Peter Wallison, an economist who arguably predicted the housing crash and bailout in 1999 explains his current views on the crash: "Other players...played a part" but "...government policy over many years--particularly the use of the Community Reinvestment Act and Fannie Mae and Freddie Mac to distort the housing credit system-- underlies the current crisis."
posted by shivohum on Feb 11, 2009 - 98 comments

AAA?

Anatomy of a Meltdown - Ben Bernanke and the financial crisis (in one page)
posted by Gyan on Nov 24, 2008 - 61 comments

Liar's Poker was not intended as a how-to manual.

The End of the Wall Street Era. “We always asked the same question,” says Eisman. “Where are the rating agencies in all of this? And I’d always get the same reaction. It was a smirk.” He called Standard & Poor’s and asked what would happen to default rates if real estate prices fell. The man at S&P couldn’t say; its model for home prices had no ability to accept a negative number.

The author of Liar's Poker on the collapse of the subprime industry.
posted by bitmage on Nov 11, 2008 - 57 comments

Andrew Lahde's goodbye letter

Retiring hedge fund manager Andrew Lahde: "All of this behavior supporting the Aristocracy, only ended up making it easier for me to find people stupid enough to take the other side of my trades. God bless America."
posted by finite on Oct 17, 2008 - 37 comments

Credit Crunchy Granola Sweet

How will the financial mess affect you? Will you still have a job? Will your mortgage go up or down? Will your bank account pay more or less? What if you want to buy a house? Or a car? Or have a child? College? Insurance? What if you are dying?What about Religion? And what if you want to get a credit card? First time things get hard? If it is tough, there is always bartering. So, who is winning? [more inside]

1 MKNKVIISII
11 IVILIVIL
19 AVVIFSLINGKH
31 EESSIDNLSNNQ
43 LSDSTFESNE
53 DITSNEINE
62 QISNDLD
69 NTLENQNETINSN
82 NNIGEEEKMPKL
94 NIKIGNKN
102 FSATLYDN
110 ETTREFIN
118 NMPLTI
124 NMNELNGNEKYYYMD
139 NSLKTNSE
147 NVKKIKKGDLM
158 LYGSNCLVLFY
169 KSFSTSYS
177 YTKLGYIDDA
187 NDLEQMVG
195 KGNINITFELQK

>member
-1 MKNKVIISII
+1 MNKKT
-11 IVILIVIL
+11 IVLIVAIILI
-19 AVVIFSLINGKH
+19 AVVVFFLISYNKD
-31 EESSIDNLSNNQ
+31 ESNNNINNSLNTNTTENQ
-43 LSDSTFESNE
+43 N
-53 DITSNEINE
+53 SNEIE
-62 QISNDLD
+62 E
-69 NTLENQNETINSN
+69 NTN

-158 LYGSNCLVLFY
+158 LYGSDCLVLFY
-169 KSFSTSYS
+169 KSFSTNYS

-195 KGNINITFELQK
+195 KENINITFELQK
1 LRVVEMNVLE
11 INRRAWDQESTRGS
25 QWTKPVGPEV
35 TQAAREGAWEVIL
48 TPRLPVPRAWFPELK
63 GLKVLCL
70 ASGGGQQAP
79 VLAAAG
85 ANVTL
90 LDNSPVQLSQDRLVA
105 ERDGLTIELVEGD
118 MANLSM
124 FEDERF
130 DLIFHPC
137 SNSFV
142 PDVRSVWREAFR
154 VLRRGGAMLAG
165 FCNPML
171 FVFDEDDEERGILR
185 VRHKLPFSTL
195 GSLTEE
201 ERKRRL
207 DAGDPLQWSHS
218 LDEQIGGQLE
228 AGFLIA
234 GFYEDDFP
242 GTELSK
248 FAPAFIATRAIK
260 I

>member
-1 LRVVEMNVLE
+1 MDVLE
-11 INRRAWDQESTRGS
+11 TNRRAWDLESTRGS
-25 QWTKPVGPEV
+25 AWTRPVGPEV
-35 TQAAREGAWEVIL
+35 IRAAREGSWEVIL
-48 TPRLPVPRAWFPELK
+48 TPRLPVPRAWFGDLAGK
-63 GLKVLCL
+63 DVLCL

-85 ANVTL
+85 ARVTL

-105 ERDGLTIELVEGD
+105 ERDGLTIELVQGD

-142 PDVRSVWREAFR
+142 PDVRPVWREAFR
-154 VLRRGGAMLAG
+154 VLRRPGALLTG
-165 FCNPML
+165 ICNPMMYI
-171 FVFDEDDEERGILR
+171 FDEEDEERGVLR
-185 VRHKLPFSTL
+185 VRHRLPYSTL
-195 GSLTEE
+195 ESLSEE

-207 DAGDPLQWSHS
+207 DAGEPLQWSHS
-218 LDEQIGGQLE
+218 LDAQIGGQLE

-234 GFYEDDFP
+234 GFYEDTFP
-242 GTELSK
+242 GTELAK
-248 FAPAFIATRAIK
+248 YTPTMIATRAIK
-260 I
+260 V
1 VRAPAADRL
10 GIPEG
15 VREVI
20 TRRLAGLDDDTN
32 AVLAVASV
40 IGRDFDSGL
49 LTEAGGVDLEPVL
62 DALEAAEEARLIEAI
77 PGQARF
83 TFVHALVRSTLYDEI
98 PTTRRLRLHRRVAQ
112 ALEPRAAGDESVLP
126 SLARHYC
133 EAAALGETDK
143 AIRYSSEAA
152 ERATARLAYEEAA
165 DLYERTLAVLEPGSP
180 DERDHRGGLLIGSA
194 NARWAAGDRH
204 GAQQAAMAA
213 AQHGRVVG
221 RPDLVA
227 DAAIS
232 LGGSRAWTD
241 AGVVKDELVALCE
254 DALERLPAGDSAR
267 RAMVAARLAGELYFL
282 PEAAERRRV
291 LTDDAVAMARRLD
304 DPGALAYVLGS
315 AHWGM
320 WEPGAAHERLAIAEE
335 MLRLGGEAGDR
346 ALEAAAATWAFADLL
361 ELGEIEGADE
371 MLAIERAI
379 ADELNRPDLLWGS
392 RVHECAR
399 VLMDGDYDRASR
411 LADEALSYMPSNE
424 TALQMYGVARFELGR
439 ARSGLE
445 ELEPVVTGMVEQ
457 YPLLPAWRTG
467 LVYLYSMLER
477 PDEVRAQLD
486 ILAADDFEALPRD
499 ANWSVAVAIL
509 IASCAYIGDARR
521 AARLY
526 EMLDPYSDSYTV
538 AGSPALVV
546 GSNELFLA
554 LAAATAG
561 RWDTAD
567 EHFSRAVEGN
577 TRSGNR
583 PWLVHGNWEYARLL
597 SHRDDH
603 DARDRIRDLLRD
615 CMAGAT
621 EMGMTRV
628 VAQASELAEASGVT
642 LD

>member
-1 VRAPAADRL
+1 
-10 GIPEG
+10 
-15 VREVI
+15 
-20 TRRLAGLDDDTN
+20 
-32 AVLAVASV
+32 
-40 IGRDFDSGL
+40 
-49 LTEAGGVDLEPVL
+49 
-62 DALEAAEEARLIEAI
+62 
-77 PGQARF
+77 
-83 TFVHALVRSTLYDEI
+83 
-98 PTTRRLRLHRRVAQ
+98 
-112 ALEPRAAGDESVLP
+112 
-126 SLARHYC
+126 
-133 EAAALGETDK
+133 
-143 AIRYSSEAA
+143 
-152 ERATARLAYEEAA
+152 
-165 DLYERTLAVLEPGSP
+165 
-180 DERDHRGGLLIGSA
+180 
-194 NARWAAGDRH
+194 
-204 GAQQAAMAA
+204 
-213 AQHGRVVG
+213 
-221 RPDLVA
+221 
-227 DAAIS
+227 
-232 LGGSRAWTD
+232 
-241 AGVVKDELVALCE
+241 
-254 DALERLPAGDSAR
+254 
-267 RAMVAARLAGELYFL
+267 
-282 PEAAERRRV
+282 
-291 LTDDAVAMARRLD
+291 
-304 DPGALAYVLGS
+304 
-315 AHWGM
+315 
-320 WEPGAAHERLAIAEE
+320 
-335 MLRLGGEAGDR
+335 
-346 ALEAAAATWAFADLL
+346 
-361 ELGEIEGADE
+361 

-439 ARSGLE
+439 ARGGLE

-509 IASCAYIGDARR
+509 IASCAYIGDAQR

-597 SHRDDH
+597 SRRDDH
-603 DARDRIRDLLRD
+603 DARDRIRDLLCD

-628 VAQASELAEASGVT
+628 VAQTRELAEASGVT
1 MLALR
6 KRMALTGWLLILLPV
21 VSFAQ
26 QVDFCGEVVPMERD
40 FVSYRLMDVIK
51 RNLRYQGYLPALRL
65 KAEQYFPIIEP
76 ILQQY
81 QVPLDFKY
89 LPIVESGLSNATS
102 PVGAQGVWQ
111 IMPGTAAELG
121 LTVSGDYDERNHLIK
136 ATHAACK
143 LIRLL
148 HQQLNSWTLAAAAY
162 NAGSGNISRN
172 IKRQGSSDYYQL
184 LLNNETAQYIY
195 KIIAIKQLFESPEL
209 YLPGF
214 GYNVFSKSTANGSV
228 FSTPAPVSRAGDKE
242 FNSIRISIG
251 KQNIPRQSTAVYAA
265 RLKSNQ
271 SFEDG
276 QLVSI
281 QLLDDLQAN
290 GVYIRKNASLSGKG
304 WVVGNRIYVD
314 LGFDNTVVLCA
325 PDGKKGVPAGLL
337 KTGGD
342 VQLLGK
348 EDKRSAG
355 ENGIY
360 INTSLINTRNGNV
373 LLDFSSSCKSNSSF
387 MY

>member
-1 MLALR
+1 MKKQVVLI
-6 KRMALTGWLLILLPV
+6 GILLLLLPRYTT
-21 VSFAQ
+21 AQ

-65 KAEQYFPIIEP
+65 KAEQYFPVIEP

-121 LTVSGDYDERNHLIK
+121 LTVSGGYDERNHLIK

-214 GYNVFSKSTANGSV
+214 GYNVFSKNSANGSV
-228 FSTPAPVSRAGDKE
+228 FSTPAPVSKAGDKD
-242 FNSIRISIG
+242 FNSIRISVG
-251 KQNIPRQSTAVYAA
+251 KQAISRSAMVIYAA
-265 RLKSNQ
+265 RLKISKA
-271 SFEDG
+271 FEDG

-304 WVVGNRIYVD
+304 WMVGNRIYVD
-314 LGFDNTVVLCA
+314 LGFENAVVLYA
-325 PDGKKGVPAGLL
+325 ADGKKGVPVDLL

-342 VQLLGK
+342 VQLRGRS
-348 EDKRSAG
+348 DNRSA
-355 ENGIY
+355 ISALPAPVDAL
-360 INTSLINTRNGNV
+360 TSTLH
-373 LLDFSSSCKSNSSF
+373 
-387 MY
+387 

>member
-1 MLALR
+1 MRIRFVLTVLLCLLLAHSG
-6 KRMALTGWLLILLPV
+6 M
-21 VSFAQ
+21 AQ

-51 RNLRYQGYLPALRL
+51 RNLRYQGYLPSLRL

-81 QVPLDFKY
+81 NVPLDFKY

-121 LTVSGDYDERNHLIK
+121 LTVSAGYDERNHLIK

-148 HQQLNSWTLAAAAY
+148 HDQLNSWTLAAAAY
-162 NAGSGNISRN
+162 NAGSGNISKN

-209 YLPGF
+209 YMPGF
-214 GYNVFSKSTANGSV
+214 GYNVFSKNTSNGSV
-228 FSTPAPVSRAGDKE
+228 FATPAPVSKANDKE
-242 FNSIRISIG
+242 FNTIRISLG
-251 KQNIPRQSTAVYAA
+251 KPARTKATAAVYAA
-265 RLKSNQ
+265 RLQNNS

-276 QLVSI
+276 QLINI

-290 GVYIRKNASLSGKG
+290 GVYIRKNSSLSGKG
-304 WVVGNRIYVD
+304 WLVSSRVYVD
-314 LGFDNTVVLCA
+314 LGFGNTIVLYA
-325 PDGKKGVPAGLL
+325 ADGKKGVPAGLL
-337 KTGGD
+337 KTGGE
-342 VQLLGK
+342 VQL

posted by bystander on Oct 12, 2008 - 54 comments

Well there goes Reykjavik

More subprime collateral damage. Iceland's now getting a $5B bailout from Russia. What does Russia want in return? Access to shipping lanes? The old US base? via
posted by blahblah on Oct 7, 2008 - 48 comments

It's the end of the world as we know it... lalala

Upclose and personal on the man, Nouriel Roubini, who predicted the subprime crisis. Apparently we're in for a long long haul out of this mess. Oh, and it may be the end of America (reg req'd) as we know it. [more inside]
posted by blahblah on Aug 16, 2008 - 99 comments

The Giant Pool of Money

The Giant Pool of Money. This American Life teams up with NPR News to explain the Housing Crisis. [more inside]
posted by empath on May 11, 2008 - 53 comments

The financial turmoil of 2007-?

The financial turmoil of 2007-?: a preliminary assessment and some policy considerations (pdf) "All episodes of financial distress of a systemic nature, with potentially significant implications for the real economy, arguably have at their root an overextension in risk-taking and in balance sheets in good times, masked by the veneer of a vibrant economy. This overextension generates financial vulnerabilities that are clearly revealed only once the economic environment becomes less benign, in turn contributing to its further deterioration." A scholarly, sane, relatively brief, accessible-to-the-layperson, and mostly apolitical look at the current turmoil.
posted by Kwantsar on Apr 23, 2008 - 36 comments

America's Captains of Industry!

As is the custom these days, GMAC Bank is suing mortgage broker HTFC for selling them improperly secured loans. The deposition of HTFC's CEO Aron Wider reads like a Joe Pesci role with 73 creative uses of the f-word over twelve hours of testimony. A federal judge fined Mr. Wider and his attorney $29K for Mr. Wider's constant use of bad language, insults, refusals to answer questions, and his lawyer's failure to control his client.
posted by uaudio on Mar 20, 2008 - 53 comments

The Invisible Fist of the Free Market

What market has grown from $900 billion in 2000 to more than $45.5 trillion and is completely unregulated? Welcome to the world of Credit Default Swaps. Speculative derivatives have been described as "financial weapons of mass destruction" by some guy named Warren Buffet. Some people wonder how you can have "$1 trillion in swaps bet on the success or failure of GM when the entire market cap of GM is a mere $15 billion." Credit Default Swaps are being triggered from Northern Rock in the UK to ANZ Bank down under as the "subprime" crisis unravels. AIG's CDS loss portfolio has already climbed to $5 billion from a previsouly estimated $1 billion. [more inside]
posted by ryoshu on Feb 18, 2008 - 87 comments

Subprime Artistry